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THE

COVENT-GARDEN JOURNAL.

BY

SIR ALEXANDER DRAWCANSIR, KNT.

CENSOR OF GREAT BRITAIN.

VOL. X.

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THE

COVENT-GARDEN JOURNAL.

BY

SIR ALEXANDER DRAWCANSIR, Knt.

CENSOR OF GREAT BRITAIN.

NUMB. 3. SATURDAY, JANUARY 11, 1752.

Majores nusquam rhonci; juvenesque, senesque,
Et pueri nasum rhinocerotis habent. MART.

In English,
No town can such a gang of critics shew;
Even boys turn up that nose they cannot blow.

By
a record in the censor's office, and now in

my custody, it appears that at a censorial inquisition, taken Tricesimo qto. Eliz. by one of my illustrious predecessors, no more than nineteen critics were cnrolled in the cities of London and Westminster; whereas, at the last inquisition, taken by myself 25° Geo. Ildi, the number of persons claiming a right that order, appears to amount to 276,302.

This immense increase is, I believe, to be na otherwise accounted for, than from the very blameable negligence of the late censors, who have, indeed, converted their office into a mere sinecure, no inquisition, as I can find, having been taken since the censorship of Isaac Bickerstaff, esq. in the latter end of the reign of Queen Anne.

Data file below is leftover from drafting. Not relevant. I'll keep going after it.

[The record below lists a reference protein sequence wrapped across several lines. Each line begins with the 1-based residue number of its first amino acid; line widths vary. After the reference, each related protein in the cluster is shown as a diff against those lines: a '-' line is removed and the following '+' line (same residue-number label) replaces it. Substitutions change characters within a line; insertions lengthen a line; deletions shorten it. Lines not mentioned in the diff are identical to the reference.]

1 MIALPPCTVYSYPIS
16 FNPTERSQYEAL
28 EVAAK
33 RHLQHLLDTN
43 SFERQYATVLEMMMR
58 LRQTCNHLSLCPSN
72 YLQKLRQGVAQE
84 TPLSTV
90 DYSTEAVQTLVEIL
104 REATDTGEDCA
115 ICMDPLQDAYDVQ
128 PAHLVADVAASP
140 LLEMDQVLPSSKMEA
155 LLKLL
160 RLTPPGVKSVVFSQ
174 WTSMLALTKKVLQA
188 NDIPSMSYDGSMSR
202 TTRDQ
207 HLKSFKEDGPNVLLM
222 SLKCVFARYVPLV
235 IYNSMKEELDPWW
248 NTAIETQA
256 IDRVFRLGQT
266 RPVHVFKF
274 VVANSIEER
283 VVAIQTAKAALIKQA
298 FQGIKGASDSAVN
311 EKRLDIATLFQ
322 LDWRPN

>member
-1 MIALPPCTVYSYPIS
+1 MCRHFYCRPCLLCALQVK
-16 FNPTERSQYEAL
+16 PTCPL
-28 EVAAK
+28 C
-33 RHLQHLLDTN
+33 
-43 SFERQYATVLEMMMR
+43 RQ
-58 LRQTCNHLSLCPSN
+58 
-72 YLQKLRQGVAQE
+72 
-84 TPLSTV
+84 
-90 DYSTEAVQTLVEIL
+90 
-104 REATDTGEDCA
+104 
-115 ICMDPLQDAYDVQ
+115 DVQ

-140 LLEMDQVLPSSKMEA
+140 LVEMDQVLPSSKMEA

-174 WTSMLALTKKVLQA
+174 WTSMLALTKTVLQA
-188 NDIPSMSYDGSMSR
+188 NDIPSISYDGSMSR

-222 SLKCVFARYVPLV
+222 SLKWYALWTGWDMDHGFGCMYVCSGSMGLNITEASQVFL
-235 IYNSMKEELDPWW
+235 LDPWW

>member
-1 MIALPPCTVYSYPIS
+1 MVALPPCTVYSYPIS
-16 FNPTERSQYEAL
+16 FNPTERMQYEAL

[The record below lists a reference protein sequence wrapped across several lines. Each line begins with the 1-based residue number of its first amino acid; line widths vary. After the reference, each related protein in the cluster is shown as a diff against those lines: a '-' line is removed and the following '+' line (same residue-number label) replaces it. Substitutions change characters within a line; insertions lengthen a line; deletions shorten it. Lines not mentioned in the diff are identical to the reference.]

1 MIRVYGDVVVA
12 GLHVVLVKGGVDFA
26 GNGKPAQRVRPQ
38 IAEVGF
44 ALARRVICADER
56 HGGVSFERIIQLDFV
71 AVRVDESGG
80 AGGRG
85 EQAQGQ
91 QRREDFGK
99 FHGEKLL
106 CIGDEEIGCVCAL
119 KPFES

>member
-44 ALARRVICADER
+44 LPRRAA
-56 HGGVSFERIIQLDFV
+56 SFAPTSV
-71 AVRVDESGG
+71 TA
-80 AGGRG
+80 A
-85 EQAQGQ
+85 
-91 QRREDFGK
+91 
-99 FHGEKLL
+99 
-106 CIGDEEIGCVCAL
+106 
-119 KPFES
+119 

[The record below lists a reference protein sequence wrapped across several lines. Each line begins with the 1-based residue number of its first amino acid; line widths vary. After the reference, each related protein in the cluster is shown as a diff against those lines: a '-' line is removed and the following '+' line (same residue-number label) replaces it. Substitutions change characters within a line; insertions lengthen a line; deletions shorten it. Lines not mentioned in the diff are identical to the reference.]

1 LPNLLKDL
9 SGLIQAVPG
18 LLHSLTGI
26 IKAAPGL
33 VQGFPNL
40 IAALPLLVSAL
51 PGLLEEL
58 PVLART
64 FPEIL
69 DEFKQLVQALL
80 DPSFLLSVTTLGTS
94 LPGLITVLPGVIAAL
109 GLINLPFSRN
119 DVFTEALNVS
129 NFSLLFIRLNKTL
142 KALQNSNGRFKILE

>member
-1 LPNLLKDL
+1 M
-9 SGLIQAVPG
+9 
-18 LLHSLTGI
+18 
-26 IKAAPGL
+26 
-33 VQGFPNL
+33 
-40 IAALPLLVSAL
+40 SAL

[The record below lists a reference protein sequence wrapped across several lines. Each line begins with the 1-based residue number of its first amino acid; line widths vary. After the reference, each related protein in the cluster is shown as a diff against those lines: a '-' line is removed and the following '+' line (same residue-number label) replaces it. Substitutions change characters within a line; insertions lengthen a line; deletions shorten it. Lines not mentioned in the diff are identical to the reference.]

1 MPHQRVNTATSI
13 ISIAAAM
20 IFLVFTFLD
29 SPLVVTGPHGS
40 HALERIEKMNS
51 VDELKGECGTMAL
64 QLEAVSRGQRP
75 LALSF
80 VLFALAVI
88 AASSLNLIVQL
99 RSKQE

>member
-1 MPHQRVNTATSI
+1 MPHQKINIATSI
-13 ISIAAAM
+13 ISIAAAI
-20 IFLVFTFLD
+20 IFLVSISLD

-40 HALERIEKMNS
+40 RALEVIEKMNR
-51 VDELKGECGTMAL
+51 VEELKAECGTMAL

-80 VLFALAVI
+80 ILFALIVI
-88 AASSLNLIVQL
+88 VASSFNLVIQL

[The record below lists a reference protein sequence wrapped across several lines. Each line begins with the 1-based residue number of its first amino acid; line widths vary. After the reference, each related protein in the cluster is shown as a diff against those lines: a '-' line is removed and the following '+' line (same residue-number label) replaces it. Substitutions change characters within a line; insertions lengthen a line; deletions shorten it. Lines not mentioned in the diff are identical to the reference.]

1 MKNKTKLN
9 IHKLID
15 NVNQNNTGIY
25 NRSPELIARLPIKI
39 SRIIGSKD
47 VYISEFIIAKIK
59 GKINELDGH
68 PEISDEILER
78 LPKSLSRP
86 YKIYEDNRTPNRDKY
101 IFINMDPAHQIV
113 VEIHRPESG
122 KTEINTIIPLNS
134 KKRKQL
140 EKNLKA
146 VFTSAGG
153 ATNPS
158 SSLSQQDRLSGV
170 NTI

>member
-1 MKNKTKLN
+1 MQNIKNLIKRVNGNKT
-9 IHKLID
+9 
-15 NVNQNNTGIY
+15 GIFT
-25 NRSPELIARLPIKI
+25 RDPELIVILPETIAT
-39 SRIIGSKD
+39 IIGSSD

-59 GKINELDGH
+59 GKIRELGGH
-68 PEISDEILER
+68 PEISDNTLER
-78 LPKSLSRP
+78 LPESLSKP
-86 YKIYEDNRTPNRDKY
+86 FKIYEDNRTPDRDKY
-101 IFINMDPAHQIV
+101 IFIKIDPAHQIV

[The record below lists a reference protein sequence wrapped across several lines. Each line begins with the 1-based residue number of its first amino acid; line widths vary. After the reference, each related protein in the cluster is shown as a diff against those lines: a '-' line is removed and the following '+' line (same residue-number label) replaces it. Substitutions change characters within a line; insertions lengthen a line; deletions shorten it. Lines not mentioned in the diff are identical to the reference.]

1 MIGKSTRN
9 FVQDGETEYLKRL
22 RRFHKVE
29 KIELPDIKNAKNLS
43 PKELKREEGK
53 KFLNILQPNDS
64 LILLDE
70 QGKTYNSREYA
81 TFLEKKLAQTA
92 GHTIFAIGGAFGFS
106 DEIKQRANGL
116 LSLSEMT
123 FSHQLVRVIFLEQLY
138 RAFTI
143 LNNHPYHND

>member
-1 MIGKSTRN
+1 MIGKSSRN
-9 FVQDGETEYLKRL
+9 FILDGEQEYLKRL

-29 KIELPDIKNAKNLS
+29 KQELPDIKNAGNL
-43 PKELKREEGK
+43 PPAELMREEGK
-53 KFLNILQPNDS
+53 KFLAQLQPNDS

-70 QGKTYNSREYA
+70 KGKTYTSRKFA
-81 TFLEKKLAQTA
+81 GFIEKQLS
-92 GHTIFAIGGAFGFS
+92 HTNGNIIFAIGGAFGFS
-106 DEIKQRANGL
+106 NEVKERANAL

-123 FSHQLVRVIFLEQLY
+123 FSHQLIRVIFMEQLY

To the same neglect are owing many encroachments on all the other orders of the society. That of gentlemen in particular, I observe to have greatly increased, and that of sharpers to have decreased in the same proportion within these few years.

All these irregularities it is my firm purpose to endeavour at reforming, and to restore the high office with which I am invested to its antient use and dignity. This, however, must be attempted with prudence and by slow degrees; for habitual and inveterate evils are to be cured by slow alteratives, and not by violent remedies. Of this the good emperor Pertinax will be a lasting example. * This worthy man,' says Dion Cassius, perished

by endeavouring too hastily to reform all the evils which infested his country.

He knew not, it seems, though otherwise a man of very great knowledge, that it is not safe, nor indeed possible, to effect a reformation in too many matters at

a rule which, if it holds true in private • life, is much more so when it is applied to those evils that affect the publick.'

I thought it, therefore, not prudent, in the hurry of my above inquisition to make any exceptions, but admitted all who offered to be enrolled. This is a method which I shall not pursue hereafter, being fully resolved to inquire into the qualifications of

And that all persons may come prepared to prove their right to the order of critics, I shall here set down those several qualifications which will be insisted on before any will be admitted to that high

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